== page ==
Mining

A groundswell of support for the campaign against a proposed open cut coalmine is taking place in Victoria’s Bacchus Marsh area and beyond. This growing support for the No New Coal in Bacchus Marsh campaign was on display at a recent public meeting in the town, where a lawyer from the Environment Defenders Office spoke to a packed hall on the legal implications of mining and what can be done to stop the present exploratory drilling and proposed mine.
Australia’s south-west is the only part of the country internationally recognised as a biodiversity hotspot. It is also a major agricultural area. The south-west town Margaret River is one of the country’s primary wine producing regions and a major tourist destination.
More than 600 people rallied and marched in Brisbane’s CBD on October 16, as part of a national day of action to “Defend our water from coal and coal seam gas”. The rally in Queens Park was sponsored by the Lock and Gate Alliance and Defend Our Water Queensland. Lock the Gate Alliance spokesperson Drew Hutton told the rally: “We live in the driest country on earth. To allow the mining industry to pollute our water and destroy our best farming land is a disgrace. “Why is the Labor government allowing the mining companies to ruin our state? And the Liberal-National Party are no better.”
Organisers were stoked with an exceptional turnout for an anti-coal seam gas (CSG) rally that took place in Townsville on October 16 as part of the coordinated national day of action. More than 150 protesters marched from Victoria Bridge through town chanting slogans such as “Frack is whack” and “Lock the gate, before it’s too late”. The rally proceeded to Anzac Park where various speakers addressed the crowd. Gail Hamilton from the North Queensland Conservation Council said: “The people in Townsville are standing up and saying we don’t want CSG… It is not a safe energy option.”
More than 300 people of all ages gathered in Adelaide on September 24 calling for concentrating solar thermal (CST) technology to replace Port Augusta’s ageing coal fired power stations. The action was organised by several environment groups, including the Australian Youth Climate Coalition, the Climate Emergency Action Network, the Socialist Alliance, Resistance and the Young Greens. The crowd met in Adelaide’s Rymill Park and took to the streets in a colourful, rhythmic parade, featuring a moving solar thermal tower.
More than 3000 people turned out on October 16 to walk across the Sea Cliff Bridge in the Illawarra in protest against coal seam gas mining plans in the area. The protest was further proof the coal seam gas (CSG) industry is in trouble. Its problem? An informed public. The Australian said on October 10 that a survey had showed the CSG industry was “losing the PR battle”, with 63% of respondents recalling a negative media story about CSG. Driving the bad coverage has been the large grassroots campaign against the industry.
Stop CSG Illawarra released the statement below on October 10. * * * Stop CSG Illawarra — the community group that organised the 3000-plus person human sign action on Austinmer Beach in late May — is planning a community walk across the iconic Sea Cliff Bridge for October 16. The walk is part of a national day of coordinated actions under the theme “Defend Our Water”, and is calling for a moratorium on the coal seam gas (CSG) industry, a Royal Commission into CSG and a ban on “fracking”.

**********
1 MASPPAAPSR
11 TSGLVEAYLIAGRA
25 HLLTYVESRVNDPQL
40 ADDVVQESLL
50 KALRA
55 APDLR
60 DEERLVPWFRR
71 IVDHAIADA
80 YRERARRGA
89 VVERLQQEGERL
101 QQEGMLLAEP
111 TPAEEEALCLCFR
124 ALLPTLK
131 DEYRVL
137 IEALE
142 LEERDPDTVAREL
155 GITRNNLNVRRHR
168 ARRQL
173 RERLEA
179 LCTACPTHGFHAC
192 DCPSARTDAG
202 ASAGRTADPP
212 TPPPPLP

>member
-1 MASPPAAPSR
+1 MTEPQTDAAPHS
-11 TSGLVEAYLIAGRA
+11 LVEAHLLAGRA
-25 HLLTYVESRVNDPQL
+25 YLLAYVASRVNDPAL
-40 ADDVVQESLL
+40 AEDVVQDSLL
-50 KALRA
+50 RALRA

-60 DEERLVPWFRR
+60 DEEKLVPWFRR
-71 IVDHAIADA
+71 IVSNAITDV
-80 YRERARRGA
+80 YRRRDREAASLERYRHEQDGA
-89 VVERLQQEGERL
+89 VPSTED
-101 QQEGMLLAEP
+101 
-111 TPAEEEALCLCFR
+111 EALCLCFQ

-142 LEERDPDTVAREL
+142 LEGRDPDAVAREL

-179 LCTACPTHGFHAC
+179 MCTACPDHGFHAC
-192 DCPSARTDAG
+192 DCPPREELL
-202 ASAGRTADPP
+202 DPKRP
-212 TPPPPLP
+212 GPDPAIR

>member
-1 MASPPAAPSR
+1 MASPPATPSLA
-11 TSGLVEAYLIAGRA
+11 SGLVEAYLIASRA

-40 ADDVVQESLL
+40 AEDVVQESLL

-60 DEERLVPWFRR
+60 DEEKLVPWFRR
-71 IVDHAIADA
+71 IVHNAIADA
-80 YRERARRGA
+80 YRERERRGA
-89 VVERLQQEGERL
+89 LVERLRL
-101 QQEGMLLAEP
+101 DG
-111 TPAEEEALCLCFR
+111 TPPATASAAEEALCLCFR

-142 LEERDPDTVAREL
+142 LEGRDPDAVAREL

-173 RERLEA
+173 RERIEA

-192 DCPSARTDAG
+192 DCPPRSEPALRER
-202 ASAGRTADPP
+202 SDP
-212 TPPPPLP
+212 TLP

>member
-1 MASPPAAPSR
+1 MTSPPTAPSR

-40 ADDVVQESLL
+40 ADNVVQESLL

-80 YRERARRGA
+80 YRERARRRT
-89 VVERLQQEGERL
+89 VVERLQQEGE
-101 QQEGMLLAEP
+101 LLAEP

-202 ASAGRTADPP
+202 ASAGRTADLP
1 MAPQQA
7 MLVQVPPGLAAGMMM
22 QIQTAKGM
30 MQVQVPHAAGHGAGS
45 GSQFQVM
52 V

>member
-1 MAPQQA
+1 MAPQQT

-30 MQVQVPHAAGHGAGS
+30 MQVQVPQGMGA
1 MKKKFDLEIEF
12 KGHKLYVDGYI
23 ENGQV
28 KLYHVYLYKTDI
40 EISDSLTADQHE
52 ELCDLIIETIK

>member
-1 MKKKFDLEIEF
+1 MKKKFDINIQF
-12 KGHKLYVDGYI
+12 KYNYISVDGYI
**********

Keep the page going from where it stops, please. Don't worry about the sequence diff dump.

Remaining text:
The Australian Nuclear Free Alliance released the statement below on October 11. * * * In the wake of the approval of BHP-Billiton’s Olympic Dam expansion, the Australian Nuclear Free Alliance (ANFA) is calling for a moratorium on uranium mining due to the long-term impacts associated with the nuclear industry. Uncle Kevin Buzzacott, Arabunna elder from Lake Eyre and president of ANFA, addressed a rally at parliament House in Adelaide on October 11 held in response to the approvals announced by the state and federal government:
Mining company ECI International has “submitted a surrender request” to the state government for its coal and gas exploration licence covering 500 square kilometers — including the town of Colac and a large region of the Otway Ranges — said the October 7 Colac Herald. This is the second coal exploration venture in the area that has withdrawn after Mantle Mining pulled out of its project in the Deans Marsh area. The withdrawal occurs less than two weeks after 100 residents packed a hall at Forrest, in the Otway Ranges, to organise opposition to the project.
Just about every passerby stopped at a recent Green Left Weekly stall in Hamilton, Newcastle, to sign a Lock the Gate Alliance petition for a moratorium on coal seam gas (CSG) mining. All those who stopped were concerned about plans to mine CSG at nearby Fullerton Cove.
More than 100 locals attended a public meeting in Forrest, in Victoria's Otway ranges on September 16 to show their concern about coal seam gas (CSG) exploration in the area. Two companies, CFT CBM Holdings and ECI International, have CSG exploration licences over large areas in the Otway Ranges.
More than 60 people assembled outside Blacktown Council on September 24 to protest plans to mine for coal-seam gas in Blacktown. Mining has already begun in the Blacktown area at Eastern Creek and threatens the integrity of the Prospect Reservoir, organisers said. Ben Hammond from the Blacktown Greens told the rally that Dart Energy was already mining coal-seam gas in Blacktown while AGL was seeking approval to mine also.